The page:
So You’ve Lost Power – What Now?
If you’ve lived in Maine for at least one winter (or, even just for the past week), there’s a good chance you know what it’s like to lose power. It’s a total disruption in our lives. You wake up to see the oven clock blinking at 12:00. School is canceled and you have to keep the kids occupied, or maybe you usually work from home and now you have to find a coffee shop or library (that still has power of their own) to get things done. Sometimes, it’s just a simple annoyance like sleeping in because your alarm didn’t go off.
But beyond throwing off your whole routine, losing power can be dangerous. This week’s storm with near-hurricane force winds and the largest power outage in the history of Central Maine Power is a good reminder to prepare for the power outages that will likely come our way this winter. Here are our top tips for staying warm, safe, and entertained when the electricity goes out:
Stock Up on Water
If you have a well (and plenty of Mainers do), your well pump won’t be working without electricity. Stock up on drinking water with containers filled from the tap or bottles bought at the store. To keep your toilet flushing, fill your bathtub up before the storm and use that water to maintain a normal water level in your toilet. If you can, run the dishwasher and laundry machine beforehand to avoid the power going off during a cycle, which would leave you with stinky, wet, half-washed clothes or dishes.
If you don’t have an auxiliary heating source, your best bet for staying warm is to buy a generator before the storm. Portable models will work just fine and are the cheapest option, but there are pricier ones that turn on automatically if that’s what you prefer. Whatever generator you choose, just buy it ahead of time because they’ll be hard to find when a storm is near and everyone is out looking for one, too. If you have a wood stove or fireplace, bring in enough wood to your garage or home to keep it dry and ready to keep your place cozy. Safety note: If you use a generator, NEVER turn it on inside. Like any engine, generators produce poisonous carbon monoxide and should be left outside (or in a garage with the doors open) while running. This might seem like common knowledge, but you’d be surprised.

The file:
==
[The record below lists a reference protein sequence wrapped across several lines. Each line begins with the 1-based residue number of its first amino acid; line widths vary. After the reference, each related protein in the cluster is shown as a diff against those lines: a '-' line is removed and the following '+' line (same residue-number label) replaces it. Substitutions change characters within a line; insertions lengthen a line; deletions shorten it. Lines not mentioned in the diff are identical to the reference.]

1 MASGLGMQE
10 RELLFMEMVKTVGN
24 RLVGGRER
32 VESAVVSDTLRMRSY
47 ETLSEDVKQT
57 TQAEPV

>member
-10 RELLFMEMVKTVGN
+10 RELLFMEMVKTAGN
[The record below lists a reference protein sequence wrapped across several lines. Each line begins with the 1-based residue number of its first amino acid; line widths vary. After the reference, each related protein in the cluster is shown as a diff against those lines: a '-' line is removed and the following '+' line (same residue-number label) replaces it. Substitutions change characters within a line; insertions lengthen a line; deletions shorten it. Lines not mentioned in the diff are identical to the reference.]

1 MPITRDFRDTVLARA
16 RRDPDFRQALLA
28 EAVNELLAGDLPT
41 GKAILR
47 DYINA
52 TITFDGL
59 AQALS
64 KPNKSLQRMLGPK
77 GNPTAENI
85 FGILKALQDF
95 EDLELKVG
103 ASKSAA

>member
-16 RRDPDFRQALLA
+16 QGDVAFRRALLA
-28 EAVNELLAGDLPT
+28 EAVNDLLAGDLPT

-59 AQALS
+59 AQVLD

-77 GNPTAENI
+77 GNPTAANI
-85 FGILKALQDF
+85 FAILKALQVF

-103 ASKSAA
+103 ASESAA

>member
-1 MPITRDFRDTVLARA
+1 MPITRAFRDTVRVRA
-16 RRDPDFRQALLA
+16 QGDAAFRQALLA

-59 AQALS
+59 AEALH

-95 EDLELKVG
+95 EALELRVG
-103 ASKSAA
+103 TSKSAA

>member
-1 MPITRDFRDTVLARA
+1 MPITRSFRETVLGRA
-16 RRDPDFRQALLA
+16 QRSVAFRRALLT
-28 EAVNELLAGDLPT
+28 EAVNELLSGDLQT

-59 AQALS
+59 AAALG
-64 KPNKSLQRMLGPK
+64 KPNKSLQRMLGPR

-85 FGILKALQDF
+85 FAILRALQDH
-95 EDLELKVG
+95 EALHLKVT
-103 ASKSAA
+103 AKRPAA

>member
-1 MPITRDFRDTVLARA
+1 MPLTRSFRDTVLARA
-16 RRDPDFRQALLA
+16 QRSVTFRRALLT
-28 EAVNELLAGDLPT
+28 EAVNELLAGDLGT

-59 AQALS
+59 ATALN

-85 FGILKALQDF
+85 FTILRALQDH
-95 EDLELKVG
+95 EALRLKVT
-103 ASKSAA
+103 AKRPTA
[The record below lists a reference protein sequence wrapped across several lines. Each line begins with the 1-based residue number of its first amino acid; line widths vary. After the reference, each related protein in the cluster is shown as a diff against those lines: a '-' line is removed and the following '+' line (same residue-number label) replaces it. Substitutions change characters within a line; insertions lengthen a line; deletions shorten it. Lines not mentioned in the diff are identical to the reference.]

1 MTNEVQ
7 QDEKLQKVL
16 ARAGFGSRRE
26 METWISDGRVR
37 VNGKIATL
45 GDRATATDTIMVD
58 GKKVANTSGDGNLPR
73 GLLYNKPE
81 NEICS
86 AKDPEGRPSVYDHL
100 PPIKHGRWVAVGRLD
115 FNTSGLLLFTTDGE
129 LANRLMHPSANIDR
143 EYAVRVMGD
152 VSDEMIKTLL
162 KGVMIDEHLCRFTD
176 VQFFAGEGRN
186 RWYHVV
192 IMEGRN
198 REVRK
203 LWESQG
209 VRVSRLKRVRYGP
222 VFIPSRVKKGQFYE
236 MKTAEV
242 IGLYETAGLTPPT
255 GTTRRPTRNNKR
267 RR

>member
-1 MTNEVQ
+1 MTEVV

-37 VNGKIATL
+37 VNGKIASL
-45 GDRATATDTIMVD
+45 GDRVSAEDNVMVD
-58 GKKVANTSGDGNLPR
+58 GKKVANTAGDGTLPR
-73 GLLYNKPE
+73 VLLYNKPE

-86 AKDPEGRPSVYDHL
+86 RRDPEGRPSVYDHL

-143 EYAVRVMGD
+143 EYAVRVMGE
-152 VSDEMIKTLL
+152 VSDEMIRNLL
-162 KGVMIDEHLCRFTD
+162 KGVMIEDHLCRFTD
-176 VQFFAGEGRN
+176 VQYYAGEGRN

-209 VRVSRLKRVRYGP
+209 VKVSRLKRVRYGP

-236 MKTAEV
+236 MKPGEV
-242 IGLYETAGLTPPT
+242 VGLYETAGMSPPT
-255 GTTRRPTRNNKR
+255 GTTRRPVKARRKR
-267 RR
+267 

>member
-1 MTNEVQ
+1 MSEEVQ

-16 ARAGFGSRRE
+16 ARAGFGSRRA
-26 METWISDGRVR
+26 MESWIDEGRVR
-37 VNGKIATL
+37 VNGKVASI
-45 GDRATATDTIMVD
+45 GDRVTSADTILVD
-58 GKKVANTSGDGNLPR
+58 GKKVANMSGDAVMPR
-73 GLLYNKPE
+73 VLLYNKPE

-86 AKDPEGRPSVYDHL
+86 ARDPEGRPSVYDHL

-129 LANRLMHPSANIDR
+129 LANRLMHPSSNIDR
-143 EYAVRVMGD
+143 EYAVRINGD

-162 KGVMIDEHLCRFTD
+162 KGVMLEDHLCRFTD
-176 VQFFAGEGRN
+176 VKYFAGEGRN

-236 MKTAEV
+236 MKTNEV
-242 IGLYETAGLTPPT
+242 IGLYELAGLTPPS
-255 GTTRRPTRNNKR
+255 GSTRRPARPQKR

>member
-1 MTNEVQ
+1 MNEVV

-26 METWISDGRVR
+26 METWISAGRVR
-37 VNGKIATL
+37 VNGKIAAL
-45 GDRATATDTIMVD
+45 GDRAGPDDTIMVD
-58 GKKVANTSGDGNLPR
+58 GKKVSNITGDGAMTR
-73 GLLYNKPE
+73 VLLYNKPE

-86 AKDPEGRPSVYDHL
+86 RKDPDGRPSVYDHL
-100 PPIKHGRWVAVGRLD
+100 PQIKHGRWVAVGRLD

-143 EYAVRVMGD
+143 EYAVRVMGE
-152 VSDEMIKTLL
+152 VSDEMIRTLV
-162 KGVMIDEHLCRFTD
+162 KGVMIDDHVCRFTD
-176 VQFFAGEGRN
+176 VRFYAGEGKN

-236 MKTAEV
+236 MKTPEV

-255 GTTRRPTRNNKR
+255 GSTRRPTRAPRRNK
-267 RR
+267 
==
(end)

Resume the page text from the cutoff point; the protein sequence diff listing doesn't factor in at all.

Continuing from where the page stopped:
Keep Things Bright
Nighttime during a power outage can be an eerie experience with no lights on in your house or along the street. Keep candles with matches or lighters handy (which will also help take the chill out of the air), but blow them out before bedtime. Flashlights and battery-operated lanterns are great options, as well as a headlamp for a hands-free light source. Remember to buy extra batteries! And a note on electronics: unplug devices like TVs, appliances, and computers to protect them from a power surge when the power does eventually come back on.
Be Smart About Food
If you are out of power for days, the food in your fridge and freezer will spoil without a generator to keep the appliance running. One way to help your perishables last is to purchase bags of ice and place them inside to keep the food cool. When you do need to reach inside for snacks, close the door as soon as you can to keep the cool air inside – and resist going back in there until you really need to. If it’s been days with no electricity, don’t take chances – it’s probably best to throw the food out.
Losing power is a pain, but the break from the everyday can be a great opportunity to turn our eyes away from screens and spend quality time together. Stack up the board games and have a family tournament. Roast marshmallows in the fireplace. Or, check in on neighbors you haven’t seen in awhile and chat about the crazy weather together over some tea. When trees are blocking the way out of our street and our computers and TVs won’t turn on, there’s really nothing left to do but enjoy the unexpected change of pace.
Staying safe and having fun in a bad storm is only possible when you prepare. The winter season is upon us (whether we want to think about that or not), and the best time to prepare is now – before the holidays shoot to the top of our priority list. Stock up on necessities and have a plan for when the power goes out. It will make the inconvenience feel like a much-needed break from the hectic lives we lead.
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